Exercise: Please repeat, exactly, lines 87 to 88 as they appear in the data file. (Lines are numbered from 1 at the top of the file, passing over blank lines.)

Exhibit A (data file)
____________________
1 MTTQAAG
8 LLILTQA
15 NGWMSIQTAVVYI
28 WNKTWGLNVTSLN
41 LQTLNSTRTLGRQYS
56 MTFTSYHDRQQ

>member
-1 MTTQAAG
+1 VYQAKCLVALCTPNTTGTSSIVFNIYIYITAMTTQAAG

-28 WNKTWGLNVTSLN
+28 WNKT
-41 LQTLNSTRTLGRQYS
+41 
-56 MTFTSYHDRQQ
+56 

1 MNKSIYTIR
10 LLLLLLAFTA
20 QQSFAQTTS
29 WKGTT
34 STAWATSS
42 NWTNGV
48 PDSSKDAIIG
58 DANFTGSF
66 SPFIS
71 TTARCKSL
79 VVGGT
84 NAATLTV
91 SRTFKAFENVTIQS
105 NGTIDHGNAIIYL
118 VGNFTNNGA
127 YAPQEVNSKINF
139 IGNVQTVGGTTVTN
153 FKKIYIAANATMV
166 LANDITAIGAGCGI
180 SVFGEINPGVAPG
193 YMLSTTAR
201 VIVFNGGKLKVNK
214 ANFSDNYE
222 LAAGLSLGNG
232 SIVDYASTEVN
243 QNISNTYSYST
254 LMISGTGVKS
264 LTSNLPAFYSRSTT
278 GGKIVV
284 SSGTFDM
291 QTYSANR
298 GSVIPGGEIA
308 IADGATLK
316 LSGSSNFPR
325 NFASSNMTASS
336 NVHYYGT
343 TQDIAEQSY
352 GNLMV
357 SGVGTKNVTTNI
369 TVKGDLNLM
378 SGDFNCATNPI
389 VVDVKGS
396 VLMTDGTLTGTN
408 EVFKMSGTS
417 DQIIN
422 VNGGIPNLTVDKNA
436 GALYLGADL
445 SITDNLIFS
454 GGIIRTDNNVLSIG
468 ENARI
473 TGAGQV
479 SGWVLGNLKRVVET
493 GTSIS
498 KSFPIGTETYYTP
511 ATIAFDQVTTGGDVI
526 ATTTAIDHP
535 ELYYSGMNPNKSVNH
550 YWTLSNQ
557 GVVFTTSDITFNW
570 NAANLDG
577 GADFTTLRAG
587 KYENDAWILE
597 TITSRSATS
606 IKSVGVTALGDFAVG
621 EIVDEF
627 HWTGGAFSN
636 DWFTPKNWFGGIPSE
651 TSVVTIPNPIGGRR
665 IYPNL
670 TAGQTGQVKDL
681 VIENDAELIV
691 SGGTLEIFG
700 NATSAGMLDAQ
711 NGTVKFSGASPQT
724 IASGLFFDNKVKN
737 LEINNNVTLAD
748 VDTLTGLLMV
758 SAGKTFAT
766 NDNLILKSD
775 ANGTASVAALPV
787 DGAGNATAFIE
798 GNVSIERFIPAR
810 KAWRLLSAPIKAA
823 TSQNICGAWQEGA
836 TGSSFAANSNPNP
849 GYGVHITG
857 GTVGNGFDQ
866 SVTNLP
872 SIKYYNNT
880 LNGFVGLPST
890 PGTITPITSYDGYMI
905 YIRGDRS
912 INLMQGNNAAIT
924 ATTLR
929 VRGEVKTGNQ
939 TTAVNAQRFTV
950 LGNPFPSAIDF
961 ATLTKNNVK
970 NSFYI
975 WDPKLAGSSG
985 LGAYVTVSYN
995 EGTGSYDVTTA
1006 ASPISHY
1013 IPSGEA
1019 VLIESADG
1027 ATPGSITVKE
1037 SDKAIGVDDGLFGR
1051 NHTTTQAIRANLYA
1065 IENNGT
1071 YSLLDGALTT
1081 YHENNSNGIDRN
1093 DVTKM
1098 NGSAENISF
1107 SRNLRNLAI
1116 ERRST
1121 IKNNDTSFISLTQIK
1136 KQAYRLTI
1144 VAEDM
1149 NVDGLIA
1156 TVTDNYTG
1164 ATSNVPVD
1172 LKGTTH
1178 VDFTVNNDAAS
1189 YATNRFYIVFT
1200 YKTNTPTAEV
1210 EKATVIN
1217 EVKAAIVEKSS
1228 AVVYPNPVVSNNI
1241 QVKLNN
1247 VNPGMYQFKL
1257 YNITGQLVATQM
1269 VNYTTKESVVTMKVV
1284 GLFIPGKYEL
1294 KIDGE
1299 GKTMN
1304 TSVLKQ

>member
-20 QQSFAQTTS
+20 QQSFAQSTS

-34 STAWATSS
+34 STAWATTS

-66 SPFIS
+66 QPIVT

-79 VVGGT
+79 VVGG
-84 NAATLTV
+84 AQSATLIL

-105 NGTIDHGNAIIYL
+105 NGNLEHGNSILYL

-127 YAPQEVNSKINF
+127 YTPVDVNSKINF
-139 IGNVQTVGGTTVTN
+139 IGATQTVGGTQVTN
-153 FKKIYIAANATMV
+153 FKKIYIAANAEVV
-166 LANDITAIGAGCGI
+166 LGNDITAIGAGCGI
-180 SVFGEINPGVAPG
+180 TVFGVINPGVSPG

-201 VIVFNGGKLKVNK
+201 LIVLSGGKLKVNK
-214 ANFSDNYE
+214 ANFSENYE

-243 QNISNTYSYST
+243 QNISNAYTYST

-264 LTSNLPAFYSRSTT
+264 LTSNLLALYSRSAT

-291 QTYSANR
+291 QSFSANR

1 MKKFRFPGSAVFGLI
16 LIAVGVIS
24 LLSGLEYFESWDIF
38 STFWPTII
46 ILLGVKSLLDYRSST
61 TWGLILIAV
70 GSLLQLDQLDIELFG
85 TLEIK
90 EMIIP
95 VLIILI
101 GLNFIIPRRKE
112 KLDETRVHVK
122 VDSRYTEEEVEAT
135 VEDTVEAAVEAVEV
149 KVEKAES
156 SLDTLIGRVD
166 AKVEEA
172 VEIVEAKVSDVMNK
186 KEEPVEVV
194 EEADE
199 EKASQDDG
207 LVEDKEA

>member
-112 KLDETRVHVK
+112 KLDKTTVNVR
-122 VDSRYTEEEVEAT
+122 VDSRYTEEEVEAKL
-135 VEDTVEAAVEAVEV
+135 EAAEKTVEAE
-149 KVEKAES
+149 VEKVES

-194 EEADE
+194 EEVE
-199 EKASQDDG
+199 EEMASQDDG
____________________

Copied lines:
691 SGGTLEIFG
700 NATSAGMLDAQ